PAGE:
Medication adherence to 5-aminosalicylic acid therapy in patients with ulcerative colitis
thesisposted on 03.06.2011, 10:02 by Tetyana Moshkovska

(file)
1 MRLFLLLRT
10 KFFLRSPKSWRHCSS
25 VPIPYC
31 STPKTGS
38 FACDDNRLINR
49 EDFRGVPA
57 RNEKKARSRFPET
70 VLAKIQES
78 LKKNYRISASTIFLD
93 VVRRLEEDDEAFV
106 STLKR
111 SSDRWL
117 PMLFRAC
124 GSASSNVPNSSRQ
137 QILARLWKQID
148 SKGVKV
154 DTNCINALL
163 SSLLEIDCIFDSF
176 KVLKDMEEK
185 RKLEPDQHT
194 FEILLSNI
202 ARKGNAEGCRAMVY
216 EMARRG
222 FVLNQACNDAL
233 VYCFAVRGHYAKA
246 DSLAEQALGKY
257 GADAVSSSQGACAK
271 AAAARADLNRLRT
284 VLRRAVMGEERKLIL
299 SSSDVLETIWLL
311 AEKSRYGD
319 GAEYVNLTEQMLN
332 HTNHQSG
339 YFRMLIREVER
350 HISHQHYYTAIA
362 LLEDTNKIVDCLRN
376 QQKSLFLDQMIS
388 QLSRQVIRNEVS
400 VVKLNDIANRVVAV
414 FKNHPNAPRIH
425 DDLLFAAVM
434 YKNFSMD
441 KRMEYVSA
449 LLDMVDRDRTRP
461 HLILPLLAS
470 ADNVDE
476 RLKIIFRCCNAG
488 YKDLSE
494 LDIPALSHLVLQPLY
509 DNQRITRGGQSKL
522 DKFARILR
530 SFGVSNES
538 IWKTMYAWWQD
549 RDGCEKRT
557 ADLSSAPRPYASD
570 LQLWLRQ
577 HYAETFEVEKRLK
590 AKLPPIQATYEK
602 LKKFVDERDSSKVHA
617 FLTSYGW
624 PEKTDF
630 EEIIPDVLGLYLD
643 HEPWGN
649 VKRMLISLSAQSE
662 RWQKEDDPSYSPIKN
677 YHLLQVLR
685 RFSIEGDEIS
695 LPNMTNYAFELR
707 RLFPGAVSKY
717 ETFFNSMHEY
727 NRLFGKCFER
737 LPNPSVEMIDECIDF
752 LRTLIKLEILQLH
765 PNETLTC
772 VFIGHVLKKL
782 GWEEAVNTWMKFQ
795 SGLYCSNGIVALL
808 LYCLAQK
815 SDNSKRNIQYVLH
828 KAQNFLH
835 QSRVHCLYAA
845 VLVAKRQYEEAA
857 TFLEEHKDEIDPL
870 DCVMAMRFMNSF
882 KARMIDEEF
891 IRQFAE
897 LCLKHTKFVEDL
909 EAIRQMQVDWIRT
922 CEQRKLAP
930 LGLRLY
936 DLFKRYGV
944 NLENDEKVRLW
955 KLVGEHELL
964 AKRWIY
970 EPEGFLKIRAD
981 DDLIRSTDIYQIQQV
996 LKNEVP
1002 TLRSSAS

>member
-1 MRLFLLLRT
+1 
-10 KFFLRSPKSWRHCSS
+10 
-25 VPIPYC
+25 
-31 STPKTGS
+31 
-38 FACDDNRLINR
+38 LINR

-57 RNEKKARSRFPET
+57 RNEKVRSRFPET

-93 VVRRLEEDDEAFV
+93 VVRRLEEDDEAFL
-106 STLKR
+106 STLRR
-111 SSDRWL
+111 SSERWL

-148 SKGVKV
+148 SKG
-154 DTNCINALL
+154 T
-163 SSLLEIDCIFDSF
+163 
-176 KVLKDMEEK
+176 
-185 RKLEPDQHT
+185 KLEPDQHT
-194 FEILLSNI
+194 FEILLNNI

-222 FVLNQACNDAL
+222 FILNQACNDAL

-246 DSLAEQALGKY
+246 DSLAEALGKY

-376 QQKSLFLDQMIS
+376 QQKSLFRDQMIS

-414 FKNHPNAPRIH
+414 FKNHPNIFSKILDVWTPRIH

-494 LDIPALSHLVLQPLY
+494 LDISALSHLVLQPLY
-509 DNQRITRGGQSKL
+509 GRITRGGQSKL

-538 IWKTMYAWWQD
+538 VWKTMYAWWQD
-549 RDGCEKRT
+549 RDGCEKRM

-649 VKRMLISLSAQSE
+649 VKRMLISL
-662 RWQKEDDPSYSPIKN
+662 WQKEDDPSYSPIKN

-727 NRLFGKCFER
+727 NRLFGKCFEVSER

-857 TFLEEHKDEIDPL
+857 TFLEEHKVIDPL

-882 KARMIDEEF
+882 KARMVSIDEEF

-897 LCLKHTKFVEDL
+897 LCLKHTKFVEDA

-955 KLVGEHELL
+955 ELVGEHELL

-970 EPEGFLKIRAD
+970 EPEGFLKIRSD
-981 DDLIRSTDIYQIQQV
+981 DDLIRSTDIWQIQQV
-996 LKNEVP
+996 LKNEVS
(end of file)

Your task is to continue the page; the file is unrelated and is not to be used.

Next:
5-aminosalycilic acid (5-ASA) therapy is effective for maintaining remission in patients with ulcerative colitis (UC) and may also reduce colorectal cancer risk. However, medication non-adherence is a known barrier to the effectiveness of prescribed regimes and there is a lack of evidence about methods of improving adherence to 5-ASA treatment. This research programme addressed the hypothesis that adherence can be improved by a multi-faceted intervention tailored to individual patient needs. A qualitative study identified that important determinants of adherence to 5-ASA medication are: information provided, patient beliefs and the patient-clinician relationship. Adherence can change over time; the study highlighted the need for reinforcement and the fact that health care professionals have a crucial role to play in this dynamic. A cross-sectional study confirmed the difficulty of accurately assessing medication adherence. The two measures used (self-report and urine analysis) were not correlated, phi correlation 0.029 (p = 0.725). Logistic regression identified a significant association between self-reported non-adherence and: younger age [OR for increased age 0.954, 95% CI 0.932–0.976] and also doubts about personal need for medication (OR for BMQ – Specific Necessity scores 0.578, 95%CI 0.366–0.913). For non-adherence based on urine analysis, only South Asian ethnicity was independently associated with non-adherence (OR 2.940, 95%CI 1.303–6.638). A randomised controlled trial showed that a multi-faceted, tailored intervention (including an opportunity for patients to select reminder devices from a range offered) had a significant positive impact on maintaining adherence levels in the intervention group (p=0.001), with a 44% difference between adherence levels in the two groups at follow-up. Changes in questionnaire scores suggested a positive effect of the intervention on satisfaction with information (p<0.001). The intervention was feasible, and was acceptable to patients. The multi-faceted approach studied has potential for implementation in routine care for enhancing persistence with 5-ASA and thus improving patient outcomes.